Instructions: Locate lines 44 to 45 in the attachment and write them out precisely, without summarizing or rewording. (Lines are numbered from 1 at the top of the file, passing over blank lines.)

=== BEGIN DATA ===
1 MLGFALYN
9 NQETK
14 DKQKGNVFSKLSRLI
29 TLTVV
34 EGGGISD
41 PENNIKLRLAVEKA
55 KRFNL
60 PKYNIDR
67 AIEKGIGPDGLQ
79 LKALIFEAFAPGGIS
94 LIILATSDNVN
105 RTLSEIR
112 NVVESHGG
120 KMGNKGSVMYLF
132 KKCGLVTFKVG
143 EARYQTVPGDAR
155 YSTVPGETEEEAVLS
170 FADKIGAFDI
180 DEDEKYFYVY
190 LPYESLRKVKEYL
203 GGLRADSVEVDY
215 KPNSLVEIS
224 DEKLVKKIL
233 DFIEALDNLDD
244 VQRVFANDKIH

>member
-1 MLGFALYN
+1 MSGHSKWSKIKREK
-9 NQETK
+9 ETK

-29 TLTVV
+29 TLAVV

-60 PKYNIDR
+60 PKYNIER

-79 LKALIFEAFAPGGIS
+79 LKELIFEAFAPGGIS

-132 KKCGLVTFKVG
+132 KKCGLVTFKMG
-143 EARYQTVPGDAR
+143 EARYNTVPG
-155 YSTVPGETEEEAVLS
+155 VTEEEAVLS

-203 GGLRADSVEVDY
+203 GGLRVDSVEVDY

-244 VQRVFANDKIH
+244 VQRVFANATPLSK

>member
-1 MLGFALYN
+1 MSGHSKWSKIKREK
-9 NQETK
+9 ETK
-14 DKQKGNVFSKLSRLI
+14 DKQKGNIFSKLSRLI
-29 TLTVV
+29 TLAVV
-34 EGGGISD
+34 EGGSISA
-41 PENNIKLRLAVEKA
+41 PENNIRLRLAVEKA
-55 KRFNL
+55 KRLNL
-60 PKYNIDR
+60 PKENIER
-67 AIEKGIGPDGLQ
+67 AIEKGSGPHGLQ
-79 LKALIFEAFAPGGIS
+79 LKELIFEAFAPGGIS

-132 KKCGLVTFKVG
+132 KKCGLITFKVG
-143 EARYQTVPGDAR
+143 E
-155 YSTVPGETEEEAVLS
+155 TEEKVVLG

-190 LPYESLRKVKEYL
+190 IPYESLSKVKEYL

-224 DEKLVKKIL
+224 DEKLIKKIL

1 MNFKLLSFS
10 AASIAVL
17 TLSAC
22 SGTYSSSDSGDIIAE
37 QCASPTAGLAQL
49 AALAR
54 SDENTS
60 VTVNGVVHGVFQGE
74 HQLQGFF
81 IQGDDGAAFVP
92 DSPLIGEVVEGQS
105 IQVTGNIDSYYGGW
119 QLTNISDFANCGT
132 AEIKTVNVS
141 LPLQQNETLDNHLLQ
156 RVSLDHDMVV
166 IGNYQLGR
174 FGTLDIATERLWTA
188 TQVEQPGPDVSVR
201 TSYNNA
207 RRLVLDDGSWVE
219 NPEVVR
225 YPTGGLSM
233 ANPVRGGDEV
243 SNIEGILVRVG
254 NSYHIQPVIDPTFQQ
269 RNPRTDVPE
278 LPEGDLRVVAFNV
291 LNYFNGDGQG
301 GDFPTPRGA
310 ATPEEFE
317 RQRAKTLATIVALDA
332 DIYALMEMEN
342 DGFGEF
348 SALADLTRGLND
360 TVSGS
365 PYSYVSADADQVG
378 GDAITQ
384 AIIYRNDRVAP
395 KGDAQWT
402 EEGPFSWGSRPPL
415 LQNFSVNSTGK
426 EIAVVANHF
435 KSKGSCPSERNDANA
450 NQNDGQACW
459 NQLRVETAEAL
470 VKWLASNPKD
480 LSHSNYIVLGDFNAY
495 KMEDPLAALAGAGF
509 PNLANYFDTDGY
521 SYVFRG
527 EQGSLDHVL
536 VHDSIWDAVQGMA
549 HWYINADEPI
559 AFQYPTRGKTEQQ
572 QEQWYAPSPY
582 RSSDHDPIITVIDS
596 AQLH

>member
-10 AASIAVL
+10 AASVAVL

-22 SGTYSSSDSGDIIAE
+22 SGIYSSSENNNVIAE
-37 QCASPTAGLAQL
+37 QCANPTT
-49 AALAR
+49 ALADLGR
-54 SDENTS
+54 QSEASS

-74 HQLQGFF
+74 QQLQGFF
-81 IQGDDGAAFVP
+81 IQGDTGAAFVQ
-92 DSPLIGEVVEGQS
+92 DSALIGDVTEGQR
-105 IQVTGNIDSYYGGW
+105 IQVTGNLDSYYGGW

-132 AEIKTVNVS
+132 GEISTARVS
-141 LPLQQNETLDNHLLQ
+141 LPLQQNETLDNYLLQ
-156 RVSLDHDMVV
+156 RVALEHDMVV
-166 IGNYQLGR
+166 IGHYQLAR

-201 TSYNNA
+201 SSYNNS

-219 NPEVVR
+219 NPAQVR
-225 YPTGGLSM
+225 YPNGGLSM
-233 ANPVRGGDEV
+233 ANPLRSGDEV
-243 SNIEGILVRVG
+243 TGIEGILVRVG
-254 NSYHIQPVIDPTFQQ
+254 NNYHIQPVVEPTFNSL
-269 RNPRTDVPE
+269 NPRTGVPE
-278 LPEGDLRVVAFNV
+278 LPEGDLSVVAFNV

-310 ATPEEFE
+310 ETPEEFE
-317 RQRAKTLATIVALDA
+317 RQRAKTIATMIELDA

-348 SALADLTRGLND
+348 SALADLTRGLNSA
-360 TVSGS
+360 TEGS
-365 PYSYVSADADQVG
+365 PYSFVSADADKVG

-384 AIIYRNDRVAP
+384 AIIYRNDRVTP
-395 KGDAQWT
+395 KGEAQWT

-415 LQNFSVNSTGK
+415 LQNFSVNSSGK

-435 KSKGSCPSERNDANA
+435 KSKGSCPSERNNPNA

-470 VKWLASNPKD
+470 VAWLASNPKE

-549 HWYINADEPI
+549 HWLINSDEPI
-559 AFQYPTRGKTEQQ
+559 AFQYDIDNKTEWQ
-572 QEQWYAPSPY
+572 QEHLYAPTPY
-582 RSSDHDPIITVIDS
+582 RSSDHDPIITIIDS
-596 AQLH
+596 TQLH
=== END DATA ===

+203 GGLRVDSVEVDY

-244 VQRVFANDKIH